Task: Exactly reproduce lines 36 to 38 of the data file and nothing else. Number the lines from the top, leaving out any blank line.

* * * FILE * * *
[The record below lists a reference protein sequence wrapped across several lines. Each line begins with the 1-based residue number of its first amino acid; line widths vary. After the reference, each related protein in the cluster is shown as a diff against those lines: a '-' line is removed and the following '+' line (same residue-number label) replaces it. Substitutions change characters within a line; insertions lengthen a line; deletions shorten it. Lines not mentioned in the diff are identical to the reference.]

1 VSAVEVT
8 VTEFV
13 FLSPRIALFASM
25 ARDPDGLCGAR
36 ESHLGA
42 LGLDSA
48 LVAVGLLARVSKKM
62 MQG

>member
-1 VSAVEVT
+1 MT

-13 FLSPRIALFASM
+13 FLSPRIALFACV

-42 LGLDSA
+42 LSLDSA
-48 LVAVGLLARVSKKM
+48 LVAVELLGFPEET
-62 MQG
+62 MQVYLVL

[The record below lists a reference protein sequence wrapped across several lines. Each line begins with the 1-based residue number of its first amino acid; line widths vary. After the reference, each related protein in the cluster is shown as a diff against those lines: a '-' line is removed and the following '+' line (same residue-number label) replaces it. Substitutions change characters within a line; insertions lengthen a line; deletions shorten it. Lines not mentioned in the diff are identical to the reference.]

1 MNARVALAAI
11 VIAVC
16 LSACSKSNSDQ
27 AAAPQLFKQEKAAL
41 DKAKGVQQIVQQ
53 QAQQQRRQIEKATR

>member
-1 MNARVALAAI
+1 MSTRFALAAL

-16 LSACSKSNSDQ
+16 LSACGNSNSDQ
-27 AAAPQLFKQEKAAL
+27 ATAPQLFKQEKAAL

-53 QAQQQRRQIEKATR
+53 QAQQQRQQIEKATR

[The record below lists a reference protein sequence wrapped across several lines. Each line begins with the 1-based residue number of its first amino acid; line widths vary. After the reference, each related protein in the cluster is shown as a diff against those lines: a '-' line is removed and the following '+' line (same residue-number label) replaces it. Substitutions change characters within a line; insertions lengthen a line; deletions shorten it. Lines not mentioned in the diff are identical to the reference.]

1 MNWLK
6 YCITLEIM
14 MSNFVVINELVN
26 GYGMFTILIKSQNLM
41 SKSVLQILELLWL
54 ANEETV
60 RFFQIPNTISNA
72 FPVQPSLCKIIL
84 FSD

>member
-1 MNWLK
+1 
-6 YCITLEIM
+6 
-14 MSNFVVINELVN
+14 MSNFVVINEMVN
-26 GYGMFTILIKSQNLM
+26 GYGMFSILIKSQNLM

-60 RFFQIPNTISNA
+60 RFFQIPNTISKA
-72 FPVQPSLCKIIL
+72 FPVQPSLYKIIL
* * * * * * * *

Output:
+53 QAQQQRQQIEKATR

[The record below lists a reference protein sequence wrapped across several lines. Each line begins with the 1-based residue number of its first amino acid; line widths vary. After the reference, each related protein in the cluster is shown as a diff against those lines: a '-' line is removed and the following '+' line (same residue-number label) replaces it. Substitutions change characters within a line; insertions lengthen a line; deletions shorten it. Lines not mentioned in the diff are identical to the reference.]

1 MNWLK